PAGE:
Finally, we find at the end of this verse, the Hebrew word שָׁמַר (shamar) which is being translated to the English phrase “take care of it.” The assumption with this translation is that God plunked down Adam into a garden to take care of it. So God created Adam to be His gardener?

Let’s consider this carefully. Why would God, the Supreme Being, Who has so much power that He created the entire universe – containing billions and billions of galaxies including our own – need Adam to take care of a little garden somewhere in Asia? Are we saying that God cannot take care of His own gardens when He can maintain an entire universe?

This is a preposterous allusion: That God somehow needed Adam to take care of His garden.

The reality is that the Hebrew word שָׁמַר (shamar) means, according to the lexicon, to ‘observe, take heed, beware, protect, celebrate, keep’ and ‘treasure up (in memory)’. Thus, the sum and substance of this word is, 'to care for.'

This verse is not referring to caring for a garden – it is referring to loving and caring for God.

Yes, it is allegory, used throughout the Scriptures to reserve meaning for those who are serious about God.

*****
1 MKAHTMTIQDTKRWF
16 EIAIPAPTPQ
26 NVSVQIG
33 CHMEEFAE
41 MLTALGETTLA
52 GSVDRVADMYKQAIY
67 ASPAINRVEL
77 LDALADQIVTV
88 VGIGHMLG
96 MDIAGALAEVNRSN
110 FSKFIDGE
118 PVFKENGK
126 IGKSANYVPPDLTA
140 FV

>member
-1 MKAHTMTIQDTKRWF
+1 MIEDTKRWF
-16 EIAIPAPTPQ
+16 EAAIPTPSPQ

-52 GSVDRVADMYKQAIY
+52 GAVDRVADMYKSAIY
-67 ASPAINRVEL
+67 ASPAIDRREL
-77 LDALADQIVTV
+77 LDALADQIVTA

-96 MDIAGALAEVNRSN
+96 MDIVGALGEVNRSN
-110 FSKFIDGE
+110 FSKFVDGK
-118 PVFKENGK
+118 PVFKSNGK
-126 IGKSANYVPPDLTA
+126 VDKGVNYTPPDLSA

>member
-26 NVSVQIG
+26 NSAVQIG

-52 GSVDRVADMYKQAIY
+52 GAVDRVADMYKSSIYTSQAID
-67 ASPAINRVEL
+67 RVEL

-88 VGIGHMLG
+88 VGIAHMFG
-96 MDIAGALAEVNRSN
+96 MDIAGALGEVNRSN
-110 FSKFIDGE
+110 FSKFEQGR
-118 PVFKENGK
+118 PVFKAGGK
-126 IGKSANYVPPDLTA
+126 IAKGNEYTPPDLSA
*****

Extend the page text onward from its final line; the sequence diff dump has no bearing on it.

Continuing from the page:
It is one thing to lovingly serve God, but it is yet another to care for the Supreme Being. Caring for someone introduces another principle: A loving relationship.

When a person cares for another, they do not simply like the person: They look out for the person they love. They care for them. If someone threatens the one we love, we intercede. We protect them. This is part and parcel of love. It means there is a relationship.

While the Supreme Person does not need protection, He allows His loving servants to serve Him and care for Him in the spiritual world. It is an exchange of a loving relationship.

Where is God located?

In the spiritual world, God is present personally. It is not as though God is some sort of vague force or booming voice. God has spiritual form and personality (and He is not an old man with a long gray beard as imagined by many). The Supreme Being has feelings, emotions, likes, and dislikes. While God is a person He is still the Supreme Person. He is the best at everything and the creator of all. Yet He still relates personally with each and every one of us.

God created each of us to exchange a unique relationship with Him. He is thus our Soul Mate. He is the Person we each look for throughout our lives as we look for mates, friends and family members. We are always looking for that perfect friend, mate or family member, but never finding it here in the physical world. This is because our perfect Beloved is God, and our personal relationship with Him lies within the spiritual dimension.

This means that the spiritual world is filled with activity and variety. It is a place of complete happiness and pleasure. It is that place that John Lennon was imagining. The reason why John and the rest of us all look for this place is because it exists. This is where each of us is from. This is our original home: Eden.